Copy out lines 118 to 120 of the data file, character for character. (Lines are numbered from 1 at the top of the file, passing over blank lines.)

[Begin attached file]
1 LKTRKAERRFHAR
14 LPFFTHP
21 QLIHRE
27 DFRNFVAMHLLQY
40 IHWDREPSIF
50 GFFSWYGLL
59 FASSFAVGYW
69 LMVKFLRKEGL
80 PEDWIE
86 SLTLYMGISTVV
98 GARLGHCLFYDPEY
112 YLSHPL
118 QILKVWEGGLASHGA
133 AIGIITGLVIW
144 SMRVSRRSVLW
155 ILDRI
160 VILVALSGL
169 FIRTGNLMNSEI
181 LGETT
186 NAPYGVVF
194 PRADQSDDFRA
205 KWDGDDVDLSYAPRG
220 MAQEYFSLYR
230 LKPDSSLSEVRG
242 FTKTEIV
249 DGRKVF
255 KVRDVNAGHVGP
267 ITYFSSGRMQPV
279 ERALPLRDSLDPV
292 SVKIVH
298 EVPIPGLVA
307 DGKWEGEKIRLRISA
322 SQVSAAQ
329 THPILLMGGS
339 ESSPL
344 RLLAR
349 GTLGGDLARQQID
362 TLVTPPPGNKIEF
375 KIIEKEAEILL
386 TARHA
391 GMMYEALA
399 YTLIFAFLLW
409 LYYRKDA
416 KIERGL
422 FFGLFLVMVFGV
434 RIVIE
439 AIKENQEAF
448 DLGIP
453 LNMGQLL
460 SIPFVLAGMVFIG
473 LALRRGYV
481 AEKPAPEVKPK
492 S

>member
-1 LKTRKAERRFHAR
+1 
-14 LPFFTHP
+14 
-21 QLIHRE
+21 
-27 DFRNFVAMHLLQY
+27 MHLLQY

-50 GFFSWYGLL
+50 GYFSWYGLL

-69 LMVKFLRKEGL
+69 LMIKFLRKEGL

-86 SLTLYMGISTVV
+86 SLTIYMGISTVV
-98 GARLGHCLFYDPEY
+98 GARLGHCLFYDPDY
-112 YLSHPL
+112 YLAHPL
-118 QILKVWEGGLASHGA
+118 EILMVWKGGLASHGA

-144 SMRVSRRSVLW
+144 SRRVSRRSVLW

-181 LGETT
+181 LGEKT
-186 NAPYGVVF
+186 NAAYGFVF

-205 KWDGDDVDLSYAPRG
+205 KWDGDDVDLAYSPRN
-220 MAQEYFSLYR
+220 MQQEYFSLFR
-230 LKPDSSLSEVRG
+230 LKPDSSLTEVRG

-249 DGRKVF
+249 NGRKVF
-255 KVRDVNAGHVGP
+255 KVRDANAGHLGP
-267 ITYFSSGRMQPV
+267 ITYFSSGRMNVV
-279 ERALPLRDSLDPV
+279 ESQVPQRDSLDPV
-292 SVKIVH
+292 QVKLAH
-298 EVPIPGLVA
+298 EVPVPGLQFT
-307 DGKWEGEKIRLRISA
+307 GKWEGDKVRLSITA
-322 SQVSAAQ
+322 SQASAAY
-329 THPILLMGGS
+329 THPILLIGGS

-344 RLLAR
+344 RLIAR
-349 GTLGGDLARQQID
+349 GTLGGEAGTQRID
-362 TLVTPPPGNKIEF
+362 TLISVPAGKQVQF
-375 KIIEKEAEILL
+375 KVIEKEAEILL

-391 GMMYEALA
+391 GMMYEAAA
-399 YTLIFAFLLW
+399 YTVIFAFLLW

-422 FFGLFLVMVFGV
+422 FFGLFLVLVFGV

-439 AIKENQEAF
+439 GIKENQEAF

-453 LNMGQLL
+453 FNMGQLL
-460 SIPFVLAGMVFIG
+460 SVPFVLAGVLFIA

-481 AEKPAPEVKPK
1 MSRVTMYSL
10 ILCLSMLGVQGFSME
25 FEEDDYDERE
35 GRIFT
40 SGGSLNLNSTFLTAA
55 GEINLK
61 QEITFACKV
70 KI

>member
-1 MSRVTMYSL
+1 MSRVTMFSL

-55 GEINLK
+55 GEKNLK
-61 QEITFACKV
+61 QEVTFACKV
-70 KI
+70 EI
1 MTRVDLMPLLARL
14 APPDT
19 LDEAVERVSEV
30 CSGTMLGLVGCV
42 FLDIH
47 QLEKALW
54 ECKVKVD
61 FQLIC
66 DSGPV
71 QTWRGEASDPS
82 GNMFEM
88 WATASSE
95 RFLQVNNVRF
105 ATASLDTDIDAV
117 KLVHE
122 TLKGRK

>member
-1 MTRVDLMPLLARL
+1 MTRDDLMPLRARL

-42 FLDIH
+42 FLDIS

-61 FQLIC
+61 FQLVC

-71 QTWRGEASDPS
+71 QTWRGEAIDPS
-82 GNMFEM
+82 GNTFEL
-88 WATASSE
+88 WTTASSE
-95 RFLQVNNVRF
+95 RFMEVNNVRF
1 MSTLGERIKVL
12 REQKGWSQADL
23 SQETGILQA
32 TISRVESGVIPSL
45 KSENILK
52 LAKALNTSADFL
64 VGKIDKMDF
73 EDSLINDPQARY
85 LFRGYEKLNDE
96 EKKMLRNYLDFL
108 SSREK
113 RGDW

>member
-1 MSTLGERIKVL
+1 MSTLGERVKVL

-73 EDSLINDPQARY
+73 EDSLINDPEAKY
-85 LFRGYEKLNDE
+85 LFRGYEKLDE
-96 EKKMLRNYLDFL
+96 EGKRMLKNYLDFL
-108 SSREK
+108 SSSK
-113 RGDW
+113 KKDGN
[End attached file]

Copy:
+422 FFGLFLVLVFGV

-439 AIKENQEAF
+439 GIKENQEAF